Schools afraid to use freelancers even with teacher shortage
Despite the massive staff shortages in education, many schools refuse to hire freelancers because they worry about additional assessments and fines if it turns out later that the freelancer is seen as an employee, BNR reports. Various freelancers' and self-employeds' associations call this a shame because using freelancers could prevent classes from being sent home because no teacher could be found.
Uncertainty about the DBA act is causing this hesitance, according to chairman Cristel van de Ven of the Dutch self-employed association VZN. The law is intended to make clear when there is an employment relationship. "But the government has been saying for years: the law is there, but we are not going to enforce it. At the same time, we know that enforcement will start at some point." So schools are playing it safe and stopped working with freelancers.
Politicians have also been pushing for fewer self-employed people in education for years. The argument is that self-employed workers are more expensive and thus an improper use of public money, according to BNR.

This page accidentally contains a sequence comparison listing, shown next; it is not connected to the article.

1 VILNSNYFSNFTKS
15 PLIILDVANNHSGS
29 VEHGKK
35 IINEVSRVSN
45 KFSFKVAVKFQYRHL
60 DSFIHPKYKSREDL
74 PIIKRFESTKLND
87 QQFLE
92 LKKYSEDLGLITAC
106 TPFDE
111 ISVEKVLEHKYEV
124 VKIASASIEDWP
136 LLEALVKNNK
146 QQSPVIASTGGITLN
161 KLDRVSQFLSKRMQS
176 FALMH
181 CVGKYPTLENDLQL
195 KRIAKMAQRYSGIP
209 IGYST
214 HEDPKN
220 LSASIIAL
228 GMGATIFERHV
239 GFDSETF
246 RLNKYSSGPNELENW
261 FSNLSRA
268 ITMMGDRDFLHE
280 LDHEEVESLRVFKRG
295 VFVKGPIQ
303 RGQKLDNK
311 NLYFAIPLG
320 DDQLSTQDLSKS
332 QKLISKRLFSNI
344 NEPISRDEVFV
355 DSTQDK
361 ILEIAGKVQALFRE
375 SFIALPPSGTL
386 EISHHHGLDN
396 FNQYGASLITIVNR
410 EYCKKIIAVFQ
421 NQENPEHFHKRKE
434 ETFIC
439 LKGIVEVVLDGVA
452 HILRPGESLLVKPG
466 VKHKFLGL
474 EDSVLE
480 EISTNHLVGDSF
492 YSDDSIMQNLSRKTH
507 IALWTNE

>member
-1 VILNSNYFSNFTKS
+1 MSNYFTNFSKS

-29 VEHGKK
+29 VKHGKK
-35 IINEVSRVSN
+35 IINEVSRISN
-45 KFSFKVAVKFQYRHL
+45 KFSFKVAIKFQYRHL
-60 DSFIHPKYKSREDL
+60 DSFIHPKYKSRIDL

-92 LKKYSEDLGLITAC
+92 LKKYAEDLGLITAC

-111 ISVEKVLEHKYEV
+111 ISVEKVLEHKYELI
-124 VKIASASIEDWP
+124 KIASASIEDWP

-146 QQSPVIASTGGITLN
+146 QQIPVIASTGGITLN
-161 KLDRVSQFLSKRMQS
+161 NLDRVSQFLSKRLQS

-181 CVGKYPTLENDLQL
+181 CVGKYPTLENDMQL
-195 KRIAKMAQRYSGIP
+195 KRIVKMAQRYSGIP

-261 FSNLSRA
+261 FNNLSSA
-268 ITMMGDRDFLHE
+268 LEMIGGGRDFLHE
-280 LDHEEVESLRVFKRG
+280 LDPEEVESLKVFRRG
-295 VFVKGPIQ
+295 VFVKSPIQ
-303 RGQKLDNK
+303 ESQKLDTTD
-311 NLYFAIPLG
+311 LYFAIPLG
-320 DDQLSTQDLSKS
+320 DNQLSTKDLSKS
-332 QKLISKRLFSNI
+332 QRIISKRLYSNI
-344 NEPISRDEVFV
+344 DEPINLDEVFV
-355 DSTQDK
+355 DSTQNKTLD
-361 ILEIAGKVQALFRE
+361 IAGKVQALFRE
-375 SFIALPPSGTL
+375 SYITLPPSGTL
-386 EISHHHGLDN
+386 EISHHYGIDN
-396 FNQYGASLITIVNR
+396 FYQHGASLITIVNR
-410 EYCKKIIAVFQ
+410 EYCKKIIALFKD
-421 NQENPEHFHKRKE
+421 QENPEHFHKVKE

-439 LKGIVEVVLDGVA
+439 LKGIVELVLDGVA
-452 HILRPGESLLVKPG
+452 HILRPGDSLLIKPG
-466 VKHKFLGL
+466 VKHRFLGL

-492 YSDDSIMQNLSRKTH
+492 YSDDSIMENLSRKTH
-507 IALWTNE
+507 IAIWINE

Secondary schools' council VO-Raad confirmed that the majority of secondary schools don't use freelancers. Schools would rather give someone a temporary contract than hire them as self-employed. In addition to the risk of fictitious employment, schools also worry that teachers will terminate their contract and start working as freelancers, endangering the continuity of education, the VO-Raad said to the broadcaster.
Primary schools' council PO-Raad said that it uses "the principle that permanent work is done by employees with a permanent contract as much as possible." Primary education is one of the sectors with the highest percentage of permanent contracts. "We believe that schools should exercise restraint in deploying temporary workers, payroll employees, and self-employed persons. But in exceptional cases, the importance of good education for the students comes first," the PO-Raad said.